Over the last few years, many world-famous organizations sites (such as White House, France.fr, Oxfam.org, Opensource.com or Al Jazeera) have adopted Drupal. The latest release, version 8, was distributed in November 2015. A few months later, this powerful toolbox became more and more popular, since Drupal’s strong technical design makes it absolutely not limited to websites and blogs. Let me explain all the key information about Drupal 8 and why you should consider it as your next core Web applications.
Core, Modules and Themes
Drupal core contains basic features common to all CMS’s. These include user account registration and maintenance, RSS feeds, page layout customization, and system administration. Core is extended by Themes and Modules that offer additional features like image galleries, custom content types, content listings, WYSIWYG editors, private messaging, third-party integration tools and more. As of September 2015, the Drupal website has listed more than 31,800 free modules. The main difference with other (limited) CMS’s is that Drupal reduces the need to reinvent the wheel for each project and is ready to be connected to other applications.
Drupal 8 uses Symfony framework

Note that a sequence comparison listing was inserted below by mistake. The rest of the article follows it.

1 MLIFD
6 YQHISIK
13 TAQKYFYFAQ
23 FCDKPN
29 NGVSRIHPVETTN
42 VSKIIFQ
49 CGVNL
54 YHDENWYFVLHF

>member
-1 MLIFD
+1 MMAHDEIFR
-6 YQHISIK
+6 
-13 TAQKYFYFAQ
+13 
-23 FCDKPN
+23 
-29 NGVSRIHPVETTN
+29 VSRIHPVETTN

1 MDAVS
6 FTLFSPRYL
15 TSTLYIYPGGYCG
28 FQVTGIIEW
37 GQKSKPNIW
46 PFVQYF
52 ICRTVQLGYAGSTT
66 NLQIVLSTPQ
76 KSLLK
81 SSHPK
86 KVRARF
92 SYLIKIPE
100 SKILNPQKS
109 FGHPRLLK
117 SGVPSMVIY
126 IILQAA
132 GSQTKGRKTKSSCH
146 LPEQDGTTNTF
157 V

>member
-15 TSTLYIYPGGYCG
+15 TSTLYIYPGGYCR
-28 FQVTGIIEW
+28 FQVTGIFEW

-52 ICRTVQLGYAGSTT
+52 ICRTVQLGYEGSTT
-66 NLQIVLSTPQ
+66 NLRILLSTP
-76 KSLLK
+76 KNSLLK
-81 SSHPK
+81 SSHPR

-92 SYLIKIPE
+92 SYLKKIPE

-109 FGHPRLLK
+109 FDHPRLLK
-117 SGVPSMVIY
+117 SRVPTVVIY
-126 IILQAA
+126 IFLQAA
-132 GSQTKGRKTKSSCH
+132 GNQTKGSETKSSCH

Drupal 8 has adopted much of the Symfony  stack. That means that large parts of Symfony 2 are in the code base and that themes now use the Twig templating language. By adopting HttpKernel, Drupal and Symfony projects are more interoperable. It also means that you will be able to easily integrate your custom Symfony applications with Drupal and vice-versa.
Some of the great news was the introduction of web services directly in core. It makes it possible for external applications to interact with your Drupal installation (basically read, create, update or delete resources). It supports common protocols like RESTful, Serialization and Hypertext Application Language (hal).
Drupal 8 has easier multilingual features , better omnichannel platforms, and easier authoring for content managers. Multilingual functionality now comes in core. This means that no additional modules needs to be installed for translation to work properly. All of the various blocks, menus, views, comments, etc. are translatable. You can even choose the default language to use when you first install Drupal 8. All translations are generated automatically.
When working as a freelance, my goal is to help you to understand all the available solutions and try to guide you to best practices. For example, all Drupal development (and generally all development, ever) should be Git-enabled. Git is a version-control  system developed to support distributed, non-linear workflows. Basically, it will protect your project from human blunders and any developer-overstepping. It also provides a detailed history of the work performed. Git is an easy win. Also, it’s imperative for nearly every project to have three separate server environments for publishing development. Typically development work (code) is pushed-up to the other environments, and content is pulled-down.
 Symfony : https://symfony.com/
 Drupal 8, multilingual info : http://www.drupal8multilingual.org/features
 Git, version-control : https://git-scm.com/